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Lake Simcoe Region Conservation Authority

Skip Navigation LinksLake Simcoe Region Conservation Authority > Media Release: New boat integral to lake monitoring program

​​​​​Media Release
For Immediate Release

New boat integral to lake monitoring program

Lake Simcoe Region ​Conservation Authority unveils the Hexagenia

Connie Hunter poses with the Hexagenia
Connie Hunter, representing the Hunter Family, who donated $20,000, in memory of her husband Bryce McClelland Hunter. With Connie is family friend Paul Elia.

Newmarket, ON – September 29, 2016 – Named after the scientific term for mayfly –  Hexagenia was unveiled today by the Lake Simcoe Region Conservation Authority (LSRCA) and Lake Simcoe Conservation Foundation (LSCF) at Lefroy Harbour Resorts marina near Innisfil.  The new research vessel will use state-of-the-art equipment to continue to monitor the health of Lake Simcoe, replacing a previous boat in use since 2009.

“The presence of mayflies is seen as an indicator of clean, unpolluted water,” says Dr. Brian Ginn, LSRCA’s limnologist. Dr. Ginn leads LSRCA’s lake research program, which began in 2009. “The mayfly used to be abundant in Lake Simcoe, but its numbers have declined. By naming our boat Hexagenia, we are underscoring our commitment to work towards a cleaner, healthier Lake Simcoe.”

LSRCA is one of the only conservation authorities in Ontario to be able to monitor a complete lake ecosystem. Lake monitoring tracks things like phosphorus levels, dissolved oxygen levels, other nutrients like chlorides, heavy metals, suspended solids, fish, aquatic plants, macroinvertebrates, and water clarity.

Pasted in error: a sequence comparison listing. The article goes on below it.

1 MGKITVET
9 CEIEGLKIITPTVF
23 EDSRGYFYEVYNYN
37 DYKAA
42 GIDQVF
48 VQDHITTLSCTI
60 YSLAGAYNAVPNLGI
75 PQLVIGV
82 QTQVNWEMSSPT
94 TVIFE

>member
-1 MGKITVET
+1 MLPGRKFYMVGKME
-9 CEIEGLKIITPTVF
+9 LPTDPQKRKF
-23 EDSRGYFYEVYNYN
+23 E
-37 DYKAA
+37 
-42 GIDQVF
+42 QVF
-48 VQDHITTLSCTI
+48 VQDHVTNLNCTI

These measurements provide a snapshot of water quality and, over the long-term, provide an understanding of emerging trends, issues and patterns, such as the rise and fall of the invasive zebra mussel, which has now been outcompeted by its cousin, the quagga mussel.

Lake Simcoe Conservation Foundation raised the funds needed to purchase Hexagenia, an investment of more than $100,000. “We couldn’t have done it without the support of the Foundation’s individual donors,” says Richard Simpson, vice-chair of the Board of Directors, LSRCA and Innisfil town councillor. “Of special note was a $20,000 donation provided by Connie Hunter in memory of her late husband Bryce, commemorating his deep appreciation of nature and desire to preserve Lake Simcoe.” 

The 7.5 metre boat was built by Connor Industries in Parry Sound, Ontario and is designed to be more efficient and safer to operate in rough waters. Lefroy Harbour Resorts has donated the use of a boat slip to LSRCA since spring 2014.

​​​​​​​​​It is the mission of the Lake Simcoe Region Conservation Authority to collaborate, protect and restore the Lake Simcoe watershed with innovative research, policy and action.


Media Contact:
Sinem Connor
Senior Communications Advisor
Lake Simcoe Region Conse​rvation Authority
Toll Free: 1-800-465-0437
Mobile: 289-763-4507
Email: s.connor@LSRCA.on.ca​​

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Connie Hunter poses with the Hexagenia
Hexagenia is the scientific name for the mayfly, an insect commonly found in clean, unpolluted water.


Fast facts about the Hexagenia

Name: Hexagenia

Year: 2016

Builder: Connor Industries, Parry Sound Ontario

Weight: 4.99 gross tonnes

Length: 7.50 metres

What's in a name?

Hexagenia is the scientific name for the mayfly, an insect commonly found in clean, unpolluted water. Mayflies were once common near Lake Simcoe, but their numbers have declined. Naming the new research vessel the Hexagenia reflects our goal of cleaning up Lake Simcoe and making it a welcoming environment for the mayfly once again.

Why do we need a boat?

The Hexagenia is an integral tool that we use to help protect Lake Simcoe. Our researchers are out on the water regularly, taking samples and collecting information about the lake environment. We are able to track trends and we also use the findings to inform our restoration efforts. We also share our findings with the public and the greater scientific community at large.

Building the boat

Connor Industries in Parry Sound built the Hexagenia for use by our research team. This new boat replaces the Ouentironk which was retired last summer – as it needed more frequent and costly repairs. It could no longer support our science and research needs. The Hexagenia is more efficient and safer to operate in rough waters.

Funding and support